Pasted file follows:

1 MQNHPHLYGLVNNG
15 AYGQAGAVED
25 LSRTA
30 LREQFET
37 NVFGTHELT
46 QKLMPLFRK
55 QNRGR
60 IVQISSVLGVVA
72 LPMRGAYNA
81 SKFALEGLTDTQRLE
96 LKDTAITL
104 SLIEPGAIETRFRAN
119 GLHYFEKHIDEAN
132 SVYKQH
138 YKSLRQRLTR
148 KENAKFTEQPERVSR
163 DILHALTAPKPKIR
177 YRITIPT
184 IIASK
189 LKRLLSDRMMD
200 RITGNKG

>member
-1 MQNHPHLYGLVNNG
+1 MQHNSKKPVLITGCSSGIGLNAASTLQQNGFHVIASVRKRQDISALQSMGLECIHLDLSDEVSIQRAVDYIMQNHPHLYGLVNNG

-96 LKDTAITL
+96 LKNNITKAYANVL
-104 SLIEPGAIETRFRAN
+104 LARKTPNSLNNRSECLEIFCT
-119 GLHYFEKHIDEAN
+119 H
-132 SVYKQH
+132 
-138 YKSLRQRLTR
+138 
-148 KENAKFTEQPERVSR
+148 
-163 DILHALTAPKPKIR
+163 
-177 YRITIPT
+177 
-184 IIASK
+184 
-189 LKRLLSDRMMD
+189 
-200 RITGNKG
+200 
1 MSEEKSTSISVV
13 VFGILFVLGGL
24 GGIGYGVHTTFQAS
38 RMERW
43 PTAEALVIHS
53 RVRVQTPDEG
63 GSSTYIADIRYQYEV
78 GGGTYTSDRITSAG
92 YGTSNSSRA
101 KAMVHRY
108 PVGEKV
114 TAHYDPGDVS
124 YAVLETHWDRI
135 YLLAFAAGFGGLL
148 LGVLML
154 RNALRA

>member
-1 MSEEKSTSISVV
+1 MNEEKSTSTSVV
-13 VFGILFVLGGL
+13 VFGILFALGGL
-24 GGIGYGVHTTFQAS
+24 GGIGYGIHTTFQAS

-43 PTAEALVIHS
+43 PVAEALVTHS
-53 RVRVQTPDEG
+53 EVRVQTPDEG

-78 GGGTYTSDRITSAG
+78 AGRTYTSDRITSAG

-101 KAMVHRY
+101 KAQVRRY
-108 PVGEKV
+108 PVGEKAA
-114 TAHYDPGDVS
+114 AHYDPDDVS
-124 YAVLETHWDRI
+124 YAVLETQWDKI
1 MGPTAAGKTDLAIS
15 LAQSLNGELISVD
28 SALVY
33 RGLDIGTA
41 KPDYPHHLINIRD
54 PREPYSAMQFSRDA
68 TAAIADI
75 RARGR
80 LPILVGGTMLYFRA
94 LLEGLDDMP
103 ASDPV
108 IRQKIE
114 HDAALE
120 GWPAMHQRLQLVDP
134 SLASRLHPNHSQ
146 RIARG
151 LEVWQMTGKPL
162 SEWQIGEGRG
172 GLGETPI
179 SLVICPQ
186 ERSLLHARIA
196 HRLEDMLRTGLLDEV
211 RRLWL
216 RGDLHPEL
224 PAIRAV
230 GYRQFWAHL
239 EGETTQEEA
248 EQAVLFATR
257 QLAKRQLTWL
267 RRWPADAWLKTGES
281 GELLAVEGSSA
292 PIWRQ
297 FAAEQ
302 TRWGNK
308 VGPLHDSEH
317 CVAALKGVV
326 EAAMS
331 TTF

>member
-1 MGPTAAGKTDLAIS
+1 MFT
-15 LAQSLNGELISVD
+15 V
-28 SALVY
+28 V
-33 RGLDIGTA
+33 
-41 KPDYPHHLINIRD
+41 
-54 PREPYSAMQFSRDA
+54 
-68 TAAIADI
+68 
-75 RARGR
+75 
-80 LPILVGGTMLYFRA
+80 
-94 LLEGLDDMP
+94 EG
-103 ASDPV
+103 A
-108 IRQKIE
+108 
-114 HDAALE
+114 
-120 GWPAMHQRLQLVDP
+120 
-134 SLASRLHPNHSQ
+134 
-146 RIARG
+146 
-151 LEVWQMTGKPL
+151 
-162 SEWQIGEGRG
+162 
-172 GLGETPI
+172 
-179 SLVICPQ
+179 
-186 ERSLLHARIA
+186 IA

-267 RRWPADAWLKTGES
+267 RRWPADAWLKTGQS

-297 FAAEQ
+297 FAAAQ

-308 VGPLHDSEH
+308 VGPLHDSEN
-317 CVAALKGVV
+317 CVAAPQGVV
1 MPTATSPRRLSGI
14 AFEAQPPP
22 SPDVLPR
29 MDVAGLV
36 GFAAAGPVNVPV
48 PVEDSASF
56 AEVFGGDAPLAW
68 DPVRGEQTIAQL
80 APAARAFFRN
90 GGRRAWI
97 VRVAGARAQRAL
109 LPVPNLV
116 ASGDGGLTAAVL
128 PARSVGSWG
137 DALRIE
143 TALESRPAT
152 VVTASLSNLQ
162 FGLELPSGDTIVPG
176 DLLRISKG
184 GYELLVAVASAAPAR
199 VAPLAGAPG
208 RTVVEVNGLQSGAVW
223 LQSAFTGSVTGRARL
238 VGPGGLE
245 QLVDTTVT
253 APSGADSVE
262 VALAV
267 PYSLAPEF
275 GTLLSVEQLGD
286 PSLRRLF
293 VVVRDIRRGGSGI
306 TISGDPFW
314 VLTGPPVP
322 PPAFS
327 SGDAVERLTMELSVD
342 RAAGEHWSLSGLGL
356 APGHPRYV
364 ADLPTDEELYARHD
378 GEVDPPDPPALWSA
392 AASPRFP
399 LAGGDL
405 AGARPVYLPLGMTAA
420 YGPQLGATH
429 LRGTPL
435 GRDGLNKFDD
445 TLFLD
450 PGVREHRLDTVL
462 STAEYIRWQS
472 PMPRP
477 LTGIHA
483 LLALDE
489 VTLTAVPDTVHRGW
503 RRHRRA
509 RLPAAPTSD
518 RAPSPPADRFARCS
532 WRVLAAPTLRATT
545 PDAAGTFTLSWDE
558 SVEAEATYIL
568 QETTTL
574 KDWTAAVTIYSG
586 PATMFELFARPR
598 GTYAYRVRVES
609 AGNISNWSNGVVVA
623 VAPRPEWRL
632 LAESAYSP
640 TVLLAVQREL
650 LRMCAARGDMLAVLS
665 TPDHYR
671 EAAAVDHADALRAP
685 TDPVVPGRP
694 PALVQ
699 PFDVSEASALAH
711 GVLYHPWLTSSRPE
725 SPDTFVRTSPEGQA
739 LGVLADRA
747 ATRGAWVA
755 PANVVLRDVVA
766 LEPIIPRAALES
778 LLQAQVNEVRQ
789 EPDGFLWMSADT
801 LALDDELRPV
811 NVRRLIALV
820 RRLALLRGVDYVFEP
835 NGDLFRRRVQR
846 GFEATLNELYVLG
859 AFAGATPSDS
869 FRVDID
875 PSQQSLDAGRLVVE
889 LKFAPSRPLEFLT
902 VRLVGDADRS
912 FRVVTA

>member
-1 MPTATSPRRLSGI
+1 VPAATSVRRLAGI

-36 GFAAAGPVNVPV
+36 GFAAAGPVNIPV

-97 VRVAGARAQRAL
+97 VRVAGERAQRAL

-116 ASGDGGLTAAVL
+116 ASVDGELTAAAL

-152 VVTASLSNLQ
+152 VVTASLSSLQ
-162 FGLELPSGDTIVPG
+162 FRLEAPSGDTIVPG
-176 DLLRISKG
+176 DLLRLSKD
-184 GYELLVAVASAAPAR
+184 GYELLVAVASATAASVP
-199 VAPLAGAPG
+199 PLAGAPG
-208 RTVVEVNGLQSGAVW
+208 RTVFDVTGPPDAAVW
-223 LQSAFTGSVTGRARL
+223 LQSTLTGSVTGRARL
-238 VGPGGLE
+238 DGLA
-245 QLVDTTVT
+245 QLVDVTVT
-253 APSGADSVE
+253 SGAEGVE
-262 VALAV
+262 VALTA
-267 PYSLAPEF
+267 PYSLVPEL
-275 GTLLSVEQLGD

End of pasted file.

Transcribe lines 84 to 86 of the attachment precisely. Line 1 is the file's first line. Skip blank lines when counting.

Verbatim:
1 MGPTAAGKTDLAIS
15 LAQSLNGELISVD
28 SALVY